Since time immemorial, some friends and many acquaintances have felt terrorized by my refusal to eat pork. Not only at BBQs, mind—politely declining some sweets or cake that happen or might happen to contain gelatin often proved potently annoying in this regard.
The funny thing is, if I refrained from eating pork for religious reasons, that would be fine. Or, if I didn’t eat pork because I was a vegetarian, that would be fine, too. Now the problem with that is that I’m widely and proactively known as neither. Hand me the mutton, please! Or, wait, is that sushi I see before me?
I don’t eat pork for two reasons. The first is, I love to stick to traditions that don’t harm anyone or arrest anyone’s development on the one hand, but carry a sense of history and a sense of belonging on the other. This, of course, is what the Humanist version is about, and many ideas developed by Reconstructionism I’m also rather fond of, albeit not the overly metaphysical tidbits. But around where I live, these brands are non-existent, regrettably. (So I have to make do with Posthumanism and Deconstructionism, which is also okay.)
Now, the miscellaneous stories of religious observance, and the miscellaneous stories of vegetarian observance, are to a great extent accepted in terms of reasons to not eat pork. Bathed in the reassuringly familiar light of these stories, people are mostly glad to provide you some extra treat or dish at a party.
I say stories because these are, of course, stories that we tell ourselves. Good stories and bad stories. An example for a good story would be the refusal to eat animals because of the conditions in which they are raised, handled, hauled, and slaughtered. An example for a bad story would be the refusal to eat certain animals because the world’s been divided into that which is clean and that which is unclean by an invisible friend, and all the odious consequences this division engenders.
So what’s my story then, besides tradition? Well, I have to admit I positively discriminate on the side of intelligence and self-awareness. That’s philosophically and ethically assailable, of course. I don’t eat pork for exactly the same reasons why I would refrain from eating parrots, dogs, cats, chimps, dolphins, or elephants, to name a few. Also, I’m becoming increasingly uncomfortable with eating octopus—not because of those socially toxic clean/unclean differentiations they’ve also fallen prey to, but because we’re beginning to develop an idea about how smart and communicative cephalopods actually are.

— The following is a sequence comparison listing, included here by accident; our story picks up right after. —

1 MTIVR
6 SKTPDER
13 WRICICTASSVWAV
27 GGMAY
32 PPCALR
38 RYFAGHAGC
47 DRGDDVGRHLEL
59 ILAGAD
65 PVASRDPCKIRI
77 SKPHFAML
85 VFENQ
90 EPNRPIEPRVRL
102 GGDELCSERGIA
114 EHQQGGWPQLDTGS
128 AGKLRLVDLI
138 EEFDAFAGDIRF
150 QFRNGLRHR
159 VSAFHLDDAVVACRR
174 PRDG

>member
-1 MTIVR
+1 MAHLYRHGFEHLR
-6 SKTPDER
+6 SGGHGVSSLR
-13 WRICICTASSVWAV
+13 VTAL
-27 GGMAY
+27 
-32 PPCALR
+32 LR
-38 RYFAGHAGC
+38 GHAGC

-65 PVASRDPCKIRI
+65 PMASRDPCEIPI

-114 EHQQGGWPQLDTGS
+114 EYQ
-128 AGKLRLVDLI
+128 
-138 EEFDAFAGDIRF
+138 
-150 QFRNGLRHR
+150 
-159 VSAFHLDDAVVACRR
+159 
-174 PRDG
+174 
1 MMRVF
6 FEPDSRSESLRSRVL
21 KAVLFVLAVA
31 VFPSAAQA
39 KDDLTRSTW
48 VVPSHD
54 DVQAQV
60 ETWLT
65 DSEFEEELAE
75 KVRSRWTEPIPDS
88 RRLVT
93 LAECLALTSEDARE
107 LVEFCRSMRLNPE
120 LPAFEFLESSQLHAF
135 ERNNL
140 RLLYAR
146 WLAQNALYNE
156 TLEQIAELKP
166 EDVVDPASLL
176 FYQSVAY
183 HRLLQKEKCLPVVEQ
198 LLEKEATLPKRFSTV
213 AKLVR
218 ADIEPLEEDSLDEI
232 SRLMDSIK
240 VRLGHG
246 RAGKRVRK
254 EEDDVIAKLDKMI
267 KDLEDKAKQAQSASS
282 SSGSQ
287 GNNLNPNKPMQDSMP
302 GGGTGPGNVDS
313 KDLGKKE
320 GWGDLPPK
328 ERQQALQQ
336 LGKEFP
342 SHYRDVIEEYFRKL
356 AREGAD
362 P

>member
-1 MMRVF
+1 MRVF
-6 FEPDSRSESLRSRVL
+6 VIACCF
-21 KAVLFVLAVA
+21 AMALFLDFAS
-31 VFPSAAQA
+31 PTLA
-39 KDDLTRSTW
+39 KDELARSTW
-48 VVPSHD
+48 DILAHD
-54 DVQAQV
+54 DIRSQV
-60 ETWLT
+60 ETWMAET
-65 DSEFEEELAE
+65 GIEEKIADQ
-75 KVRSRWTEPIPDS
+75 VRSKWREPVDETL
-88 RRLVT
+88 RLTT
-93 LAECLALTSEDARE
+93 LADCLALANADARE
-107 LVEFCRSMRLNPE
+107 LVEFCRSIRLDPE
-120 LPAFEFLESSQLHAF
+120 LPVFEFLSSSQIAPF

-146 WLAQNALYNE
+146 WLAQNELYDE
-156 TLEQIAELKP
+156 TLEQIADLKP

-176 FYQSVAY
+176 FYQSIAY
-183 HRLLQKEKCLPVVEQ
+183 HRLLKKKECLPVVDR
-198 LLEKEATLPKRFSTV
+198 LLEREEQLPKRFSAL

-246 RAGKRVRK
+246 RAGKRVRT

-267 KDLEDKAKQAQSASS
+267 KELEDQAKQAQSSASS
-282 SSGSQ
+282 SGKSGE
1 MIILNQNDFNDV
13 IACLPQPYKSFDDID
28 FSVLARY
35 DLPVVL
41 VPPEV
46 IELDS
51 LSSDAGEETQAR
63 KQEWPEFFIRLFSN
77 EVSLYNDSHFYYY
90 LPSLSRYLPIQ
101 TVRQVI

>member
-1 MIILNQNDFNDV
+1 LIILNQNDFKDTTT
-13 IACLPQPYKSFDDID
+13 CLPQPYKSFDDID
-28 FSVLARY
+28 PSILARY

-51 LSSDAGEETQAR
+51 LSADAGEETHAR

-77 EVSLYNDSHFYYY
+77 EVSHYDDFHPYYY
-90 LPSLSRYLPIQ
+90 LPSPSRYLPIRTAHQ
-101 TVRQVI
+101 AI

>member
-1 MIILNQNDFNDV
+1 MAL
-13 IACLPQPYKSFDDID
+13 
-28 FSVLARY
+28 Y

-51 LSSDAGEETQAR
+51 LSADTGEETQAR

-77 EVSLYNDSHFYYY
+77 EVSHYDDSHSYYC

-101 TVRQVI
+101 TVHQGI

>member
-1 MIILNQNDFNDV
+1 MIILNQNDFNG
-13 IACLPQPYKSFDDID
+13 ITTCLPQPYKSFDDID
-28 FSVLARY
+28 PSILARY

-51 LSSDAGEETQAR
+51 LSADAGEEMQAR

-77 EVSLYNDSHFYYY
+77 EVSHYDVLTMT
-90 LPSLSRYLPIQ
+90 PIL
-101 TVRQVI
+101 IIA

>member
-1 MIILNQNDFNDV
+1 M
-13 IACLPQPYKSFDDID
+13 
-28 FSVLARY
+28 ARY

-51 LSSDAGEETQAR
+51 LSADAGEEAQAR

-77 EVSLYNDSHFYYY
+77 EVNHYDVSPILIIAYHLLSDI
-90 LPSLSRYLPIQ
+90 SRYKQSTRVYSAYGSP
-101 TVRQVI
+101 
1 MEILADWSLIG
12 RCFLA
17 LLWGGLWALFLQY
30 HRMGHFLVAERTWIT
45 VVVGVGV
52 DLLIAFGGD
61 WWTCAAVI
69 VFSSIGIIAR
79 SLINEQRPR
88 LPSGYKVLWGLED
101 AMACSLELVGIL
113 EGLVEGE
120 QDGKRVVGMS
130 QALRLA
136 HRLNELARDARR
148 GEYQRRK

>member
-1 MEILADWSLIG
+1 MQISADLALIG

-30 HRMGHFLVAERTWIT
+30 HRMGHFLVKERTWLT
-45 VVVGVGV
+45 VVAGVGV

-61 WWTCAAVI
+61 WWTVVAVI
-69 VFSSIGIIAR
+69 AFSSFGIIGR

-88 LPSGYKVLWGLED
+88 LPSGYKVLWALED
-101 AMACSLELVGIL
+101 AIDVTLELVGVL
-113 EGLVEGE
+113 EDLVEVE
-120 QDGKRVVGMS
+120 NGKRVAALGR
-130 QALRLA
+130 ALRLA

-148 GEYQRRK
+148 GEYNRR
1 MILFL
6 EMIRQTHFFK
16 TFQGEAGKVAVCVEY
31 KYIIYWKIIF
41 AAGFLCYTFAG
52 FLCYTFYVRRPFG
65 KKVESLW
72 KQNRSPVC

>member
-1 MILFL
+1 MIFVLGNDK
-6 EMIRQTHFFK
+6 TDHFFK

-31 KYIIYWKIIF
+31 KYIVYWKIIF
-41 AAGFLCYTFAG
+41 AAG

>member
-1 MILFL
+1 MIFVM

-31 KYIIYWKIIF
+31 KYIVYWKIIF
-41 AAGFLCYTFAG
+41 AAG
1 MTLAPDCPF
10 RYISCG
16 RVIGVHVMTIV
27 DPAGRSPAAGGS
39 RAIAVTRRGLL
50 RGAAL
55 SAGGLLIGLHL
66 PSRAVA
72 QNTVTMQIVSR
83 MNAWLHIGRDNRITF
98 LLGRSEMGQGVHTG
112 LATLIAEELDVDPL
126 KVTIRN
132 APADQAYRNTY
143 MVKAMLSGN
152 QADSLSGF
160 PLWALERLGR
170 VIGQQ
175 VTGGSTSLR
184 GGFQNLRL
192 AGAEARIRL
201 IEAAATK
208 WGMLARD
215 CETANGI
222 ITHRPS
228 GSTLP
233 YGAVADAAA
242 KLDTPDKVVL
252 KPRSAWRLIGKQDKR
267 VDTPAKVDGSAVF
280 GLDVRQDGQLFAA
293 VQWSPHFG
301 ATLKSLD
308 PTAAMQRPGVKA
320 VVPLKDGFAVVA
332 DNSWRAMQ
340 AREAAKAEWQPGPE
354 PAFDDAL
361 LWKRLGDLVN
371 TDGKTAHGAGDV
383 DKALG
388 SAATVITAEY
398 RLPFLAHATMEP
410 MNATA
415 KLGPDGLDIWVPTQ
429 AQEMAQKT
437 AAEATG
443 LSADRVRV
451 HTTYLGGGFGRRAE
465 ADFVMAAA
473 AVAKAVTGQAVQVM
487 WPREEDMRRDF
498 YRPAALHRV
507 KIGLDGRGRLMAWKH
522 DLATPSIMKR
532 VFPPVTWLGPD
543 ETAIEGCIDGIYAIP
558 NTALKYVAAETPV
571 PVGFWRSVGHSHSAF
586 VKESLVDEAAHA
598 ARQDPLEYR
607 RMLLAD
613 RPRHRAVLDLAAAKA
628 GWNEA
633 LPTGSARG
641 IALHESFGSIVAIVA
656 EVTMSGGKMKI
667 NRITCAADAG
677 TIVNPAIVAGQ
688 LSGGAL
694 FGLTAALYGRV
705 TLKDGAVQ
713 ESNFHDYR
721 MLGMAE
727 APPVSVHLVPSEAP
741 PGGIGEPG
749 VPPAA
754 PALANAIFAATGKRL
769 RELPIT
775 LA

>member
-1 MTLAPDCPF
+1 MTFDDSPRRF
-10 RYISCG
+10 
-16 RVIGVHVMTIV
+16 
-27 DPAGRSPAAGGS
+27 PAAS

Of course, that’s a story too, and a story with a personal experience behind it. Regular visits to a petting zoo where, in one barn, there were sheep, goats, cattle, and pigs together, one largish family of each, had proved to be the turning point after which not eating pork made so much more sense. The difference in behavior between sheep, goats, and cattle on the one hand and pigs on the other was remarkable. Not only were the pigs not dirty. They had a social life, they were responsive, sensitive, playful, and playfully annoyed. And, shockingly, they recognized you when you had spent sufficient time with them and returned the following week! To make a long story short: pigs are known to be the most intelligent domesticated animals. And, alas, they’re also the most sensitive too. That’s why they can become psychotic in the first place. All these stories of lunatic, filthy pigs that eat their own young have, to my knowledge, exclusively been observed among pigs held captive, no other word comes to mind, under the most horrible conditions. Otherwise, pigs use mud indeed, but for air-conditioning (pigs can’t sweat), as a sunscreen, and as a defense against insects. Otherwise, they’re not “dirtier” than your average five-year-old.